“Our corporate commitment has paid off, due largely to the efforts of the Sundt Sustainability Mentor Group, which includes representatives from all of our business units,” said Sundt Sustainability Champion Dan Osterman. “One area where our team has instituted significant change is in our reduction of waste generated at project sites. This year alone, our corporate standard of waste diversion increased to 75 percent, up from 50 percent, on all Sundt projects.”
Green From the Inside Out
The Sundt Sustainability Mentor Group is a team of employees that promotes environmentally responsible practices at the company’s offices and jobsites. The mentorship program has also increased Sundt’s involvement in sustainable organizations like the U.S. Green Building Council and Greenroads.
The group has helped cultivate green expertise among Sundt’s employee-owners, expanded its national profile as a green leader and focused its sustainability goals to achieve greater results and effect positive change in the environment.
Sundt’s commitment to become one of the top green contractors in the nation is taking root. The company recently advanced to 30th from 46th on the Engineering News-Record Top 100 Green Contractors list and to 26th from 40th in Building Design + Construction’s Green Building Giants rankings.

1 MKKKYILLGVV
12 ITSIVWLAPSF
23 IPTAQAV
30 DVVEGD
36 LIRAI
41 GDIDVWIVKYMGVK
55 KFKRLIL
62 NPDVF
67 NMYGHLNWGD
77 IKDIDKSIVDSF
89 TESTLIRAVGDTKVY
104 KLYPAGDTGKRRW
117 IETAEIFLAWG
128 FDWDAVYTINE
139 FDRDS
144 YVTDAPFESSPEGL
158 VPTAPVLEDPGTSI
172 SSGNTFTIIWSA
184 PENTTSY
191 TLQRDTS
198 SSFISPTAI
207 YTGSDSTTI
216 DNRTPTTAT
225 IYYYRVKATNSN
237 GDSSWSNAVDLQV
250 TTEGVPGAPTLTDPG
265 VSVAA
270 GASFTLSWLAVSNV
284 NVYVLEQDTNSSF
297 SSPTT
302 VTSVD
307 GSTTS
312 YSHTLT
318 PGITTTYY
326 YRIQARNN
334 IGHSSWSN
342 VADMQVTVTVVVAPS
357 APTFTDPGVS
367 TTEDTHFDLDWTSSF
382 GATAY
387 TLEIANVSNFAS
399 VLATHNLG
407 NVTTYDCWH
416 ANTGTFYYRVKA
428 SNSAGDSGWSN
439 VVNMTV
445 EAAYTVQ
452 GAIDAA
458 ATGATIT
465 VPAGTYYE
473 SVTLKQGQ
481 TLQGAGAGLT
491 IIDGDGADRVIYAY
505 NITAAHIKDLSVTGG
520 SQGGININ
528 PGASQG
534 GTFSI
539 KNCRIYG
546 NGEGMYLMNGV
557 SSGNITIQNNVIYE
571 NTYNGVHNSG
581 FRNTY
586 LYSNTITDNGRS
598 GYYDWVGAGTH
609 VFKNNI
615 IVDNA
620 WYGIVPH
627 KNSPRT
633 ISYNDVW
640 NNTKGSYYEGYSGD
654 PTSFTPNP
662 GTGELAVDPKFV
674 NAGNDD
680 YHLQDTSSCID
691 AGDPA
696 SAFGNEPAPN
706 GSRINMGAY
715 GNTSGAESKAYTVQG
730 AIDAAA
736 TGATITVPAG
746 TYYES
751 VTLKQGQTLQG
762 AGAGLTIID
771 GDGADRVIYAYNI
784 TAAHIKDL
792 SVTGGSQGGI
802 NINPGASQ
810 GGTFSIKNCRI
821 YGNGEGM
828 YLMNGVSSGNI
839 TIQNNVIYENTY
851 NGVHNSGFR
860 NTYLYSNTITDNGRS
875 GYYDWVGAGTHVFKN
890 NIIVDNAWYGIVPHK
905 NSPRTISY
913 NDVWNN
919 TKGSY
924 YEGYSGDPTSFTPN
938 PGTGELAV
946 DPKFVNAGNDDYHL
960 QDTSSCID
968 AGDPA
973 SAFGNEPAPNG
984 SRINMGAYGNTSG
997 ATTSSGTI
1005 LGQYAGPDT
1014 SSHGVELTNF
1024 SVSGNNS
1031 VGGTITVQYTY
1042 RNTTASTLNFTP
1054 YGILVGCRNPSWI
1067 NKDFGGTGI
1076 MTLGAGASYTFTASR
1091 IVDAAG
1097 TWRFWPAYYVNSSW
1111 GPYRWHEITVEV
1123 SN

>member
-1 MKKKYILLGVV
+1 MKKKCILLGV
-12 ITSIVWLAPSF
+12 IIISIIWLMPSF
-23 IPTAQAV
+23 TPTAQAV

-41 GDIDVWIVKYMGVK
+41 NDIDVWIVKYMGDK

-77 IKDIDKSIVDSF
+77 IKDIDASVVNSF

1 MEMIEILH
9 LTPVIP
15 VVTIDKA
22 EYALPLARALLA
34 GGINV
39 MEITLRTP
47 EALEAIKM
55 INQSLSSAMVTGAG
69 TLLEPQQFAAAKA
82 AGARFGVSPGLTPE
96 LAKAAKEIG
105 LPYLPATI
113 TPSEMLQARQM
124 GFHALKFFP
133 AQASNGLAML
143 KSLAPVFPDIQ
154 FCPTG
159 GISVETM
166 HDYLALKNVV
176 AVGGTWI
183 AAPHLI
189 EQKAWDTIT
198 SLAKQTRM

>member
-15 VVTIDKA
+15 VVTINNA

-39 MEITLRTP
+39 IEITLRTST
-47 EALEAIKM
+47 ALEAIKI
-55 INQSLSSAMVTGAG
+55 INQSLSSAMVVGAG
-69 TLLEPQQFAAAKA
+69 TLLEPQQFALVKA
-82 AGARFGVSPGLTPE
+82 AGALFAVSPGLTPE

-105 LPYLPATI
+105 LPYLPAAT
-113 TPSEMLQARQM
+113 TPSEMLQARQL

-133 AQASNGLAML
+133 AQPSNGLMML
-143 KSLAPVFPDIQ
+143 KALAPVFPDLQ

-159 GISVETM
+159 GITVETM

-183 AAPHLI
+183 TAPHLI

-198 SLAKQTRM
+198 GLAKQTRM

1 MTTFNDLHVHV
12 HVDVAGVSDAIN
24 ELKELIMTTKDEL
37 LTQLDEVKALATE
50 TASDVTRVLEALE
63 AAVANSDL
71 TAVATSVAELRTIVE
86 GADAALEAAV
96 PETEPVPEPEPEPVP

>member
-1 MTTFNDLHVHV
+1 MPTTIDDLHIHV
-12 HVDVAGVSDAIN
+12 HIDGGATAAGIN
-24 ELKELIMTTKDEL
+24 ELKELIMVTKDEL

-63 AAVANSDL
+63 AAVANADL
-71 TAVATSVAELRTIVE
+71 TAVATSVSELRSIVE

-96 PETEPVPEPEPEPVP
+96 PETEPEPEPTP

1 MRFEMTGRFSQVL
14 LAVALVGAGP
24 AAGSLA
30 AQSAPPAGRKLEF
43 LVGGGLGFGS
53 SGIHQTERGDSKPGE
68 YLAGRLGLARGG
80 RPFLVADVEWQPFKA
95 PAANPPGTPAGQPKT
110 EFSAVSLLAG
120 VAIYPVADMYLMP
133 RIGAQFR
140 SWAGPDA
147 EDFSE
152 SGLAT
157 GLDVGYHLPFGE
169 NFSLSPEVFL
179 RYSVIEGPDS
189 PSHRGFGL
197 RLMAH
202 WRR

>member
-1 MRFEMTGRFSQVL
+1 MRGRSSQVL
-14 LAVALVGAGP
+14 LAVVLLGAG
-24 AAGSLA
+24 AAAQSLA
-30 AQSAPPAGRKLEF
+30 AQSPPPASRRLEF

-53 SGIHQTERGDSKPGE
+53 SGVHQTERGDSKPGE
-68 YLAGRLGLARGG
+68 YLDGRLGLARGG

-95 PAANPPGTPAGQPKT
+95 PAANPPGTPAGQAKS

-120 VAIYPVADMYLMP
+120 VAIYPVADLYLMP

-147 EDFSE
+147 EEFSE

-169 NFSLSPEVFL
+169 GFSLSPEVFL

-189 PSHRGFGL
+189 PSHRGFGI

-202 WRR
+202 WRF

Making Old Main New Again
One of the reasons Sundt is climbing the list is located just a few miles from its Tucson office. Old Main, constructed in 1891, was the first building on the University of Arizona campus. Time and wear left the structure in need of more than a makeover.
Sundt was selected as the design-build contractor for the project and started the massive overhaul in late 2012. The project architect was Poster Frost Mirto.
“It was falling apart on the inside,” UA Associate Director of Planning and Public-Private Partnerships Rodney Mackey said. “It was losing relevance.”
The historic structure was stabilized and restored with modernized building systems that increased its energy efficiency. The biggest challenges, Osterman said, were keeping the historical look of Old Main while modernizing the interior all while working in a busy part of campus with classes in session.
The building was completed in May 2014 and later certified LEED Silver by the U.S. Green Building Council. At 124 years, it’s the oldest building in Arizona to receive LEED certification.
“We felt it was important to leave as many elements as possible from the old building,” Mackey said. “It has the original, single-pane wood windows from 1891 and we were still able to get LEED Silver certification.”
Old Main is just one example of helping clients achieve their sustainability goals. Other Sundt projects that have achieved LEED certification this year include the LEED Platinum certified University of California, Davis Tercero Student Housing Phase III complex in Davis, California and LEED Gold certified Butler Elementary/Puentes Middle School in El Paso, Texas. Sundt is also completing construction of the Sellwood Bridge over the Willamette River in Portland, Oregon, which is being built in accordance with the Greenroads International sustainability rating system for transportation projects.